After I read an online newspaper story about a successful environmental initiative in Philadelphia, I check the site to see if they have social bookmarking. Sure enough, they do, offering links via Digg, Delicious and many others. So that makes it really easy to share the news feed with my peers with just a click.
The women’s group I attend needs to plan an upcoming meeting and the facilitator is having a hard time coordinating 20 women’s schedules. I send her the link for Doodle, the online calendaring tool, to save her some time.
I check the RSS (real time updated) feed for my other daughter’s blog and find that she’s uploaded pictures from the park where she jogs near her Buenos Aires apartment. Then I read a friend’s post about how she’s coping with her mother’s dementia. I send her a link to the Area Agency on Aging which has tips for caregivers.
My website designer has uploaded the video of President Obama wishing Iranians “Happy Nowruz,” (Persian New Year). He’s overcome with emotion as he describes what it feels like to finally have his much denigrated culture actually given a warm embrace by such a powerful world leader.
Finally, I wind up back at Facebook where I find that a dear friend I haven’t talked to since middle school has found me and invited me to her lovely home in Chicago. I can see her recent knitting project online and compliment her on it. “Yes, I’d love to come!” I write back; “in fact, I’ll be there in July for the BlogHer conference.” I smile to myself feeling absolutely giddy that I get to see her again at a venue which celebrates thousands of female bloggers.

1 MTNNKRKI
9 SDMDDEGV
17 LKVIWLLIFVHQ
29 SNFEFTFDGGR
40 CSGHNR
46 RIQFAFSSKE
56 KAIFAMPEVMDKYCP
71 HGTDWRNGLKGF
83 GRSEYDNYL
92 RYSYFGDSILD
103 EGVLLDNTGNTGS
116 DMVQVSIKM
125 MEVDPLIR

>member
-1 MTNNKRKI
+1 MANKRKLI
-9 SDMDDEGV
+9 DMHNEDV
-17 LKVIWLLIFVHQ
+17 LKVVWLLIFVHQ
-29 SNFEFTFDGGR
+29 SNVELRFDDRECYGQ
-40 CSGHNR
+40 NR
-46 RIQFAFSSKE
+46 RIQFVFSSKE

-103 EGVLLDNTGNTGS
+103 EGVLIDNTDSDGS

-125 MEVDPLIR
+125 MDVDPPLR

It’s only 9 am; I’m still cozy in my pink sock monkey pajamas but I’ve already traveled around the globe via Web 2.0 (interactive) tools. I’ve not only engaged friends and family, I’ve gotten a lot of work done.
How did I end up here? A middle aged woman using all kinds of tech tools which didn’t even exist a few years ago? My love for my kids and my passion for social justice motivated me. I saw how Obama, a community organizer like myself, was using Web 2.0 tools to engage his constituency and I watched how my kids stayed in touch with their friends when they were home from college on break. And I decided to attend every conference I could on how to use these tools to promote the issues that I care about. I became inspired by the stories of women around the world, just like myself, who were posting about their lives, both the mundane details and the big life changing moments.
And I became convinced that we are shifting the world, bit by bit, toward equality. That we are coming to know one another across oceans, across national boundaries, across ethnic, class and accessibility barriers.
When I was a little girl, my grandmother shared her stories with me at the kitchen table while we were canning tomatoes fresh from her organic garden. Now I can sit and hear stories from women all over the globe without leaving my home (or my locally owned, fair trade coffee shop)!
If you’d like to learn more, or tell me a story about what you like to do online, please drop me a line, or post, or tweet!
I’d love to hear from you!
(And a very special thank you to SeeJaneDo’s Elisa and Leta for highlighting so many inspiring stories on their show!)
Marsha Lanier, MSW
Director, MMP Consulting
Marsha uses Web 2.0 tools to create a more just, peaceful and sustainable world:
Want to learn how?